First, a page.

Next year I will be embarking upon a new career in education. I will be leaving the classroom of five years to become a guidance counselor. I will not be leaving the school where I taught Reading, I will only be moving my desk to an office instead of a classroom. As a former Reading teacher I clearly recognized that in inner-city school that are dominated by minorities, it is essential that these students leave junior high school with at least a seventh grade reading level.
The “Success for All” reform model is based upon one primary goal: to ensure that all children learn to read. The reform model was established in 1993 and currently serves over 1,800 schools.

In any educational setting, it is important to embrace cooperation. Cooperation is when teachers work together to help the school succeed. Each student is an important part of the school’s success. When teachers work together a lot of good things can be accomplished. In many schools, there is the distinct difference and alienation between veteran teachers and new teachers. Veteran teachers act as if they know everything and can’t be “taught new tricks”. New teachers attempt new approaches to teaching they have learned somewhere in one of their education classes. New teachers bring with them a new vitalized energy, which helps bring balance to the teaching dynamics within the school. Teachers “need” to work together. If I was a principal and encountered a faculty member who did not want to share ideas or methodologies and could not work well with others than I would suggest to that teacher that he/she leave or think about another career. Learning can be fun when it is presented in a cooperative manner. I feel that this school reform is working and popular because it exists only as a cooperative learning tool that the school, teachers, and most important, the students benefit.
Another benefit to the school reform model is the use of family support. Family support is essential not only in education, but also in life. Studies have shown that students who do well in school have supportive parents. It should be no surprise that students need the support of their family to succeed. At the school where I work, many parents do not take an active role in their child’s education. It is very sad. Many of these students have many skills and abilities. However, without the proper support and motivation, many of these students drop out of school when they reach the age of 16. For these students, education is just a warm meal and a place to go during the morning hours. For these same neglectful parents, education is similar to a free day care. The “Success for All” school reform enlists the aid of parents and family. As a guidance counselor next year, I plan to reach out to these same parents and ask for their help to help “their” children. I know that if I didn’t have the support of my family, I might not be pursuing my doctorate degree.

Another feature of the reform model is the need for students to read in all of the content areas. For example, the content areas usually consist of the four major subjects taught in public schools: Math, Science, Social Studies, and English. The act of reading occurs in every subject. It is the only subject that is used in all of the others. For example, Science is an important subject, yet Science is not always seen in a reading selection. Reading is the most important subject because it is used the most in education. A child that cannot read is like trying to drive cross-country in a car without fuel. The school reform model calls for 90 minute reading periods. It also requires 75 minutes daily in math class. Reading should happen all the time because it is the truest curriculum that will prepare the children for the future. An adult that cannot read does not place himself/herself in any position to obtain and sustain a job. Many years ago a person was able to “get away” without having to read, however, today is very different. Through the use of email and the internet, tomorrow’s worker will “have” to read to survive.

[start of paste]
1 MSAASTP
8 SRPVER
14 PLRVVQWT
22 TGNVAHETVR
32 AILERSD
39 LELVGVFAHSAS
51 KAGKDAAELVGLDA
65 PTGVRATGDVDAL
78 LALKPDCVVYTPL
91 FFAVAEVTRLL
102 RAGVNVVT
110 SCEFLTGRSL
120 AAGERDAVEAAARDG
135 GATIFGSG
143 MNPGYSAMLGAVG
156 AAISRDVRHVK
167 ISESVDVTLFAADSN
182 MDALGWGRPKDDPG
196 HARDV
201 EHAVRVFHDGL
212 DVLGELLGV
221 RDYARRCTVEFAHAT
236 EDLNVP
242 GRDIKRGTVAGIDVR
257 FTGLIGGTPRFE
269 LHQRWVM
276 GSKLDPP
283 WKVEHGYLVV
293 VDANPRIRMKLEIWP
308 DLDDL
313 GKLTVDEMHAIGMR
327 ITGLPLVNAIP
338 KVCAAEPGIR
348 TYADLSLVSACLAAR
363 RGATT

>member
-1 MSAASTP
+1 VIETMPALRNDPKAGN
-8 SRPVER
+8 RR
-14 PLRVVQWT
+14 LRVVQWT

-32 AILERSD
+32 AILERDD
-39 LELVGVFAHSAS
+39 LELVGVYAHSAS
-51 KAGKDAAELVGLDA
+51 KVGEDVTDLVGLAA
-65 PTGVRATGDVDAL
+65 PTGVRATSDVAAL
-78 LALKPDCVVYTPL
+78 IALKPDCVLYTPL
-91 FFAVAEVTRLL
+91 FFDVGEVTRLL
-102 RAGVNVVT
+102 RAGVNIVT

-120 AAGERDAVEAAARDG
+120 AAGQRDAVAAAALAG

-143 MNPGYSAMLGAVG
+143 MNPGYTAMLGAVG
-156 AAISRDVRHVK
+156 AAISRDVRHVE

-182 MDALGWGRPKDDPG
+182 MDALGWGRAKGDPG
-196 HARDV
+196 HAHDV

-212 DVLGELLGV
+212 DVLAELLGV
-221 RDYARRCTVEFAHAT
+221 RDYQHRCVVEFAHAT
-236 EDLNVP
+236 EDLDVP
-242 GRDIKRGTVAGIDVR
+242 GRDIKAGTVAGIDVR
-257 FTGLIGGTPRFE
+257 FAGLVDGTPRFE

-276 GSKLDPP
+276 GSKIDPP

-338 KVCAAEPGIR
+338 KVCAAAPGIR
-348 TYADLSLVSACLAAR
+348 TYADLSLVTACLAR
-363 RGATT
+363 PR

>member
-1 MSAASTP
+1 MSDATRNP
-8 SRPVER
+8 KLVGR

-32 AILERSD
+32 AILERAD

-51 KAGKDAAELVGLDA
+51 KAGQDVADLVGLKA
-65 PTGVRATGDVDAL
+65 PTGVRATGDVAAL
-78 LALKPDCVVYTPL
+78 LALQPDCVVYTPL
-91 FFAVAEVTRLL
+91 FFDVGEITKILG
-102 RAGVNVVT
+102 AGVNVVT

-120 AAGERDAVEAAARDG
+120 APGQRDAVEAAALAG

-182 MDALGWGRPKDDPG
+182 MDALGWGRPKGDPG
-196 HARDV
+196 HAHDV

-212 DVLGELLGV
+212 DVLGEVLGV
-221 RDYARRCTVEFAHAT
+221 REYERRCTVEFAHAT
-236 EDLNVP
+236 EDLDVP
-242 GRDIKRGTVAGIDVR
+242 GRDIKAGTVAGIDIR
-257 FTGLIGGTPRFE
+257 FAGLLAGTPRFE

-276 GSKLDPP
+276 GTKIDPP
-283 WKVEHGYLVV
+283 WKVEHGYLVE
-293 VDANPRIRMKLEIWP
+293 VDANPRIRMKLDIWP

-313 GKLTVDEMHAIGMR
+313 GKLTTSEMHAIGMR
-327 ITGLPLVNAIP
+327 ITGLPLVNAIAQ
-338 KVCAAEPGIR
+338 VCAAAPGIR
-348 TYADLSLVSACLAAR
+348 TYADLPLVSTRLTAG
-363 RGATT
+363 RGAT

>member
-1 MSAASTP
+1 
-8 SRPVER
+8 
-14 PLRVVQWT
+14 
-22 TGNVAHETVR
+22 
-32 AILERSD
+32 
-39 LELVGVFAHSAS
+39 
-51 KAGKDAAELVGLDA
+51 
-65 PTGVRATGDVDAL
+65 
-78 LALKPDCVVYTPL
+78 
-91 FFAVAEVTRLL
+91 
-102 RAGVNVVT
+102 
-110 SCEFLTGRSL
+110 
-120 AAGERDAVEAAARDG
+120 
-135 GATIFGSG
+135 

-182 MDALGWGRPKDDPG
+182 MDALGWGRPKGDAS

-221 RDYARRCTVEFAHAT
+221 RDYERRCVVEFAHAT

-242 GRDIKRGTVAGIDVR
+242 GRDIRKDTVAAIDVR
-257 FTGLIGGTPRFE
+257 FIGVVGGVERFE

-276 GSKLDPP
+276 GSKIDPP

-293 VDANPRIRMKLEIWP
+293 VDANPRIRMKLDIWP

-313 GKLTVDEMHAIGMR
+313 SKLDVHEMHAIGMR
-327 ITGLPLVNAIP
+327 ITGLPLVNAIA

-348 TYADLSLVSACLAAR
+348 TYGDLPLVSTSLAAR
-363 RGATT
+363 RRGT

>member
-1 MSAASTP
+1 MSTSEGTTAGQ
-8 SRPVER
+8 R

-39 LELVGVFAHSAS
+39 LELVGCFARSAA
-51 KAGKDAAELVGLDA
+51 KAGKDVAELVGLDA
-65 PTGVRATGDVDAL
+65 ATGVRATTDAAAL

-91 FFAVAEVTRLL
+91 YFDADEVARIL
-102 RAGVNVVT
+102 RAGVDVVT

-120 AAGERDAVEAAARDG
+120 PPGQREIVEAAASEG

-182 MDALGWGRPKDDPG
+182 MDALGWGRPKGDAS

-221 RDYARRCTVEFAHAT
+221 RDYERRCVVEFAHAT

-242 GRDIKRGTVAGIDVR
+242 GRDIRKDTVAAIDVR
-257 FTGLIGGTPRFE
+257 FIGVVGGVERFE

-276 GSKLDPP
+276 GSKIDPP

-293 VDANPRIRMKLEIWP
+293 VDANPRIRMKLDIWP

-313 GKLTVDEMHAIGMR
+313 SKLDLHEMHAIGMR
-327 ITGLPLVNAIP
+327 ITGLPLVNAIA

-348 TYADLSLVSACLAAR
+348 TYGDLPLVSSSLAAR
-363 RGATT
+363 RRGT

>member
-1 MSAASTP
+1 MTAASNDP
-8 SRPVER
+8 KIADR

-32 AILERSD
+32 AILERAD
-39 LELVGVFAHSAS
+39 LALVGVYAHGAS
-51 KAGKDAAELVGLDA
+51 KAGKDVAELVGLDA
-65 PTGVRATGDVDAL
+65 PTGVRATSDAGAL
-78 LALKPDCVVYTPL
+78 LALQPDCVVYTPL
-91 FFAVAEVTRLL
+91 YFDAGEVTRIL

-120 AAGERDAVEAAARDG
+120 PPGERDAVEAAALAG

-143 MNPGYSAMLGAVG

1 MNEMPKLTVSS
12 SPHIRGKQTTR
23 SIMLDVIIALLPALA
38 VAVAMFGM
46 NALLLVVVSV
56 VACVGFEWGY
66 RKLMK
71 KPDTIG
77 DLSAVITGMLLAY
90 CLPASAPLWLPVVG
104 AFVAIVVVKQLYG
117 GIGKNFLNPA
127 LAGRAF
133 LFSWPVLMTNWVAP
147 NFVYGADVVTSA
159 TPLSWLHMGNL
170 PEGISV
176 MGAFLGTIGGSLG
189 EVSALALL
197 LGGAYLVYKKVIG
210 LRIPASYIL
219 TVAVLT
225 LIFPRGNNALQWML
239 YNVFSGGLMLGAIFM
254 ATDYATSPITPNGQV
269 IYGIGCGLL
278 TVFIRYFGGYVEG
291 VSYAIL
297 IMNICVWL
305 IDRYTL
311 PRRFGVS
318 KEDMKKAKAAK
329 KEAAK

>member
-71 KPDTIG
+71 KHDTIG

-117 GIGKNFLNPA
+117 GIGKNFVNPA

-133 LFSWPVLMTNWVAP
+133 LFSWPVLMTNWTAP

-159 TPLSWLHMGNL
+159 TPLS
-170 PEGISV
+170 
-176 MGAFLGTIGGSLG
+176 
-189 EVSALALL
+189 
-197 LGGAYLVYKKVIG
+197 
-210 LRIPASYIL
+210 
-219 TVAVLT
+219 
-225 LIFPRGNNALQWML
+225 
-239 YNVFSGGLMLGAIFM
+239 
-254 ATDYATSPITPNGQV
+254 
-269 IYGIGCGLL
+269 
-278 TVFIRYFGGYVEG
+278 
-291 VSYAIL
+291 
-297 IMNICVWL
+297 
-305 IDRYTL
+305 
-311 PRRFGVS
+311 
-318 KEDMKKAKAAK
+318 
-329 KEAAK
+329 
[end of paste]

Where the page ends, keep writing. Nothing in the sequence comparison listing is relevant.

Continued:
After reading through the different models to select as the basis for this case assignment, I attempted to choose a model I thought would work at my school. The “Success for All”, established in 1993 and authored by Robert Slavin, Nancy Madden, and a team of developers from John Hopkins University, has the best components for a positive reform of education. The systemic model embraces three key elements to education: cooperative learning by everyone, family involvement, and reading in all subjects. This model reminds me of how school must have been in the little red schoolhouses of the past. I can imagine my ancestors sitting in a one-classroom school house reading something written by Mark Twain and running home on dirt roads to home where mother and father would greet them and ask them about their day at school. The closing of this picture is a mother and daughter reading in bed to the light of a candle. The schools of tomorrow will need to go back to move forward. Any effective school has the same components outlined in the reform model: cooperation, family support, and reading.